Sarchi of Costa Rica

SARCHI – and THE OXCARTS: 2003 marked 100 years of one of Costa Rica’s best known traditions – the hand-painted oxcart. This began at the turn of the century when a man tried a bold thing – he painted a star on the wheels of a cart he was building. Since then the oxcart has evolved, not so much in its physical makeup, but certainly in its visual styling and in the sentiment held for it by all Costa Ricans. The wooden ox-drawn cart has been in service in Costa Rica since the mid 1800s when it was introduced from Nicaragua. It was used as the common utility vehicle, but it was not uncommon to see it used in celebrations adorned with fresh flowers.

About the same time that the craftsman began painting the wheels in 1903, some other basic changes were made in the way the wheels were constructed and attached. They switched to metal axles and sectioned wheels. These sectioned wheels were inspiration for painting more elaborate designs while keeping with the original star-shaped pattern. Today’s wheel designs are still based on that original star pattern. Gradually the painted wheels became more elaborate, but the cart bodies didn’t get their first touch of paint until about 1915.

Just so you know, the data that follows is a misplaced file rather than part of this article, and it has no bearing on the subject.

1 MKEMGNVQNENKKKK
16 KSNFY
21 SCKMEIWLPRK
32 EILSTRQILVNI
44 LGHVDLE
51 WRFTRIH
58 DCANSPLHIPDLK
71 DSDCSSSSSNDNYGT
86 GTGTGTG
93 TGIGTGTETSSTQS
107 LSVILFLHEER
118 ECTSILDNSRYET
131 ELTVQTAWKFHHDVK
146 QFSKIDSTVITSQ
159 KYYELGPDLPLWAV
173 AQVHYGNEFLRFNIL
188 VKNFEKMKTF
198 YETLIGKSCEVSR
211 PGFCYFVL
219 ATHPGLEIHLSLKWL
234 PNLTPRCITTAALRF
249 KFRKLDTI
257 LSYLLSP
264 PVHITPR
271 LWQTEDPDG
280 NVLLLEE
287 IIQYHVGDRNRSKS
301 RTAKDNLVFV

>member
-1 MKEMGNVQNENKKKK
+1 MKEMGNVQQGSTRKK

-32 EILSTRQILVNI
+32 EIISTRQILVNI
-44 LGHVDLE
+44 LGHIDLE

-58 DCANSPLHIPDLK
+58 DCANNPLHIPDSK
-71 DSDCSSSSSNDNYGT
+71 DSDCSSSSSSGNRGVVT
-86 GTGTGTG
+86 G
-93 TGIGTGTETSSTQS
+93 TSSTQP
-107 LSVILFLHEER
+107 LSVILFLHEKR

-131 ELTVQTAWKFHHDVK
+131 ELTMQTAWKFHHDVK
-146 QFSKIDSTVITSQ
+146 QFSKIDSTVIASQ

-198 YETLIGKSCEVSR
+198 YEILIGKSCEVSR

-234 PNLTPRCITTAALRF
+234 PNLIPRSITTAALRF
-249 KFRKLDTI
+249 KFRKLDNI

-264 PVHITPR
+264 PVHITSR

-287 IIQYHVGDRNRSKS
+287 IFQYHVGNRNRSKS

These first paintings were flowers imitating the fresh flowers they were replacing. The first background colors were dull grays and greens. Some time later a brighter, more cheerful orange appeared and soon became the standard that exists to this day. In the mid lg60’s when local demand for oxcarts dropped off due to mechanization, oxcart builders tried to improve sales by redoubling their efforts at creating artistic and beautiful carts. Tourists saw these colorfully decorated carts and began to buy them as souvenirs.

After more than 100 years of toiling along the dusty roads, the cart had risen to a respected place in the cultural artistry of the country. Another very important characteristic of the oxcarts that today’s purchasers are unaware of is the unique “voice” of each cart. When purchasing a cart in the early days, it was vital that each oxcart have its own distinctive “Lac-a-Lac” sound as it rolled along the roads. Their sounds, heard from a mile away would let a family know the men were returning from the fields or from the market. And it also announced, by its silence, if they had stopped at a local pub along the way.

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